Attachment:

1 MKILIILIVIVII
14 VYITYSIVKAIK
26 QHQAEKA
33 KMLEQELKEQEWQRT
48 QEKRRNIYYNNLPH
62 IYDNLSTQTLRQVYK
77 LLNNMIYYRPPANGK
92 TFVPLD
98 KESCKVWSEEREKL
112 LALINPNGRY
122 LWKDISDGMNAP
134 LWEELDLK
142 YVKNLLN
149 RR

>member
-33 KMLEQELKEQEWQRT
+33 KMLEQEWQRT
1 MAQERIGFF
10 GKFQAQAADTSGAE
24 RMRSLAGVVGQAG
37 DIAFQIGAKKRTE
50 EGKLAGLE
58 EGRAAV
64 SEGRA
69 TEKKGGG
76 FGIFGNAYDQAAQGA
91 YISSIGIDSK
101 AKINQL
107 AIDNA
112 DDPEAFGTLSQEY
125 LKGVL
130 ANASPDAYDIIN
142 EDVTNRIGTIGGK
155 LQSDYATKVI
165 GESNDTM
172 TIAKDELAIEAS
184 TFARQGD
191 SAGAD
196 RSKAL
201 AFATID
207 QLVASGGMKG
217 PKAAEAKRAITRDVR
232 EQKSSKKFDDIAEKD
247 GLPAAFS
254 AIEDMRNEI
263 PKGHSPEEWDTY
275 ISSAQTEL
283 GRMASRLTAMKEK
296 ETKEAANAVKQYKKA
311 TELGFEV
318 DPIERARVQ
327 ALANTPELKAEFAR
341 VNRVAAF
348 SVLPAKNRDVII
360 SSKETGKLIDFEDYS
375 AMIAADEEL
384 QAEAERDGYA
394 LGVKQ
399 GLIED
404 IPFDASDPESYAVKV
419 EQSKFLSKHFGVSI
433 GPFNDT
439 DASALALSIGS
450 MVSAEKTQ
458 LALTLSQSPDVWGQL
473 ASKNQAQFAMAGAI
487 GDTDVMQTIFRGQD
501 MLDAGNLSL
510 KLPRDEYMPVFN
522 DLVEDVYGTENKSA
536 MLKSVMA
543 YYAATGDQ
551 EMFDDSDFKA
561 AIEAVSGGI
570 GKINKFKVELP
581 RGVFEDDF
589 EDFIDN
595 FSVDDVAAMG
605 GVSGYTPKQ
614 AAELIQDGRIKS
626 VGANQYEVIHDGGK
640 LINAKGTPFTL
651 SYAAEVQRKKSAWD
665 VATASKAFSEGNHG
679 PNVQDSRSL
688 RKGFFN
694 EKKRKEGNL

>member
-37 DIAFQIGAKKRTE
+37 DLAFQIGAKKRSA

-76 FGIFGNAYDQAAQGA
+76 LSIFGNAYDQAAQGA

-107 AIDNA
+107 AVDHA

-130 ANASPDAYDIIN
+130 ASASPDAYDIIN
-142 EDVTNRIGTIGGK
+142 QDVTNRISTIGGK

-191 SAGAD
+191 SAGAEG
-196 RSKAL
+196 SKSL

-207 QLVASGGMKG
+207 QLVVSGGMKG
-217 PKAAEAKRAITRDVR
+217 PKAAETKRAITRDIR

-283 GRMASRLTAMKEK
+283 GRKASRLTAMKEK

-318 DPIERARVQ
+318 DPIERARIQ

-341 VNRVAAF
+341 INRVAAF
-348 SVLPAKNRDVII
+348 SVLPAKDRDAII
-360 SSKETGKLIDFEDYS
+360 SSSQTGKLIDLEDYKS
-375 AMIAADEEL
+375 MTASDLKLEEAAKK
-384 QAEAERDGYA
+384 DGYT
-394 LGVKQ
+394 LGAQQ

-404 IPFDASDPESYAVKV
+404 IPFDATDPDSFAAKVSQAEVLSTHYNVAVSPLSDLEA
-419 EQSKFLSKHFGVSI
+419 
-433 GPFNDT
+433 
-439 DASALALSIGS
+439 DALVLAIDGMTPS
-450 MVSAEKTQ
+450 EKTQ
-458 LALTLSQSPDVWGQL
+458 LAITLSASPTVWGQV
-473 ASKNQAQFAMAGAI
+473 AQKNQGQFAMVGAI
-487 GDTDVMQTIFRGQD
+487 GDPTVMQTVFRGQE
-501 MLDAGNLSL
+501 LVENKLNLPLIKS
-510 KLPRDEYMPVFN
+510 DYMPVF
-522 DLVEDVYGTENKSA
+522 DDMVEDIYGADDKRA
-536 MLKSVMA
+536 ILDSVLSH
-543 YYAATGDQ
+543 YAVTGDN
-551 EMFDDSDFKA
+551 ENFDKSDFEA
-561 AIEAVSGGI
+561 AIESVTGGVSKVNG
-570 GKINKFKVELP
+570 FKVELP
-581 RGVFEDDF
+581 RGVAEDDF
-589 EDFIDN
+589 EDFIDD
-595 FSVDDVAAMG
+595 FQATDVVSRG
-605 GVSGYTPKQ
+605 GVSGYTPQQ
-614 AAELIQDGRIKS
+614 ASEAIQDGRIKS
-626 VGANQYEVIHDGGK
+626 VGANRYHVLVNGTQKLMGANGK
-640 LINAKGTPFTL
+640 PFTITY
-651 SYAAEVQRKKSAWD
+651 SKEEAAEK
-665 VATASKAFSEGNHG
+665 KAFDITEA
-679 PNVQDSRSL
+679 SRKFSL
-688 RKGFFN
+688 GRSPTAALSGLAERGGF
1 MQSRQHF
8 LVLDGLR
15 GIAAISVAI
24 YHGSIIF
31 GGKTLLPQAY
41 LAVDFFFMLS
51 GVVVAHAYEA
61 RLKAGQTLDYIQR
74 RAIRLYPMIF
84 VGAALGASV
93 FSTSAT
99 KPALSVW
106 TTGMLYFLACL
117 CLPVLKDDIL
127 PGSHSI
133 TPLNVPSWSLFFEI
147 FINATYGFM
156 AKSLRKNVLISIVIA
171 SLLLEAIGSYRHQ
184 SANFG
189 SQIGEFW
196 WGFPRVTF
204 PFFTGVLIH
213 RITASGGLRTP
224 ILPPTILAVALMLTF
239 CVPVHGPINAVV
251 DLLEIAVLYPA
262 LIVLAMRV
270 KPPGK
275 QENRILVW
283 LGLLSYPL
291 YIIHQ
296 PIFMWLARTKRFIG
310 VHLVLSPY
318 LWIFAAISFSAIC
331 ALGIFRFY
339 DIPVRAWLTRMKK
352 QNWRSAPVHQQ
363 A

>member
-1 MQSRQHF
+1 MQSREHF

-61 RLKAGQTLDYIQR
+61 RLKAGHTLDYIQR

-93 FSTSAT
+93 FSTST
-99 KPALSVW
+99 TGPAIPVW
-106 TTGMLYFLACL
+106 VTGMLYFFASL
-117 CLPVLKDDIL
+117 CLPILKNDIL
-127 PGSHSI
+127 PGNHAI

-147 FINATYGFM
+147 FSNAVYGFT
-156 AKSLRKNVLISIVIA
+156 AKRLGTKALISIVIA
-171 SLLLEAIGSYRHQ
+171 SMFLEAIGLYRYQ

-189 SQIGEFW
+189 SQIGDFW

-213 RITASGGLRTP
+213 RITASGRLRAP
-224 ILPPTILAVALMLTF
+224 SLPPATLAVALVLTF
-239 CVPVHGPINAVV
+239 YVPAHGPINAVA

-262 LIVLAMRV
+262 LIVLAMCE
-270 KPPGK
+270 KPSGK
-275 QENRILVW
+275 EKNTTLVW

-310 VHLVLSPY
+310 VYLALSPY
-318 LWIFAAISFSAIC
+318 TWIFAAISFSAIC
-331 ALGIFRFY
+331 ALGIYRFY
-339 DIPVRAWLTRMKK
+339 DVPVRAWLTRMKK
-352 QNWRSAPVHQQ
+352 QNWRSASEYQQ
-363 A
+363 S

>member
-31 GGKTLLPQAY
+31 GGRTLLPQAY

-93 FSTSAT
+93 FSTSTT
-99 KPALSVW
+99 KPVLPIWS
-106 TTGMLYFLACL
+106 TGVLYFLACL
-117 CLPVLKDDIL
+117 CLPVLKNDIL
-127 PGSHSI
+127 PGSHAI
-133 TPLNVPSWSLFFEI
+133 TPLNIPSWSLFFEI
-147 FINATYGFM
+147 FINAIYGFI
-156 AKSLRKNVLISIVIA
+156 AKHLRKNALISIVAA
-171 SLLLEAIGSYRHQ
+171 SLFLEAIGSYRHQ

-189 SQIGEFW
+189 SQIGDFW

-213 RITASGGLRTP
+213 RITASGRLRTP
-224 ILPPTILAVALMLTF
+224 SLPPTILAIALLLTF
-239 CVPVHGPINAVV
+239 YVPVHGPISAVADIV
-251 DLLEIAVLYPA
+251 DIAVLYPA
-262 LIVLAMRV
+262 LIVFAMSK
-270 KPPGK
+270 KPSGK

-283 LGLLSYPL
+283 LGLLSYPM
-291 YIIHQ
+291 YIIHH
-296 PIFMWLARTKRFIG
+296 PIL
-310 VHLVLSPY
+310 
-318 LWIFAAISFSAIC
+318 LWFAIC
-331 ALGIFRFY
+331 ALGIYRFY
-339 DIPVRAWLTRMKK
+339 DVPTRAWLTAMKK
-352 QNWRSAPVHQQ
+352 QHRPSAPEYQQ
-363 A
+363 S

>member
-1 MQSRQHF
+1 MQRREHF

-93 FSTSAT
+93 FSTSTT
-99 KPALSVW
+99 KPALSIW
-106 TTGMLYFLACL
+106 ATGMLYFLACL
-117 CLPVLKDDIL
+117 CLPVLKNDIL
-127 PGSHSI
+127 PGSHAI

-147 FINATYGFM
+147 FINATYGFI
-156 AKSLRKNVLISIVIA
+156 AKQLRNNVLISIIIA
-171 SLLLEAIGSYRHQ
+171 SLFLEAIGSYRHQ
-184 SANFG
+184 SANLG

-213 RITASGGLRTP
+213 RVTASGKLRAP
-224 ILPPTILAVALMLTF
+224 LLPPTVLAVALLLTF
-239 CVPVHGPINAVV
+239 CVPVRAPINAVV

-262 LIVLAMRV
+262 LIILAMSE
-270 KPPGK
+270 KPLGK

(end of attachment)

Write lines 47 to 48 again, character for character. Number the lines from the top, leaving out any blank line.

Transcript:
275 ISSAQTEL
283 GRMASRLTAMKEK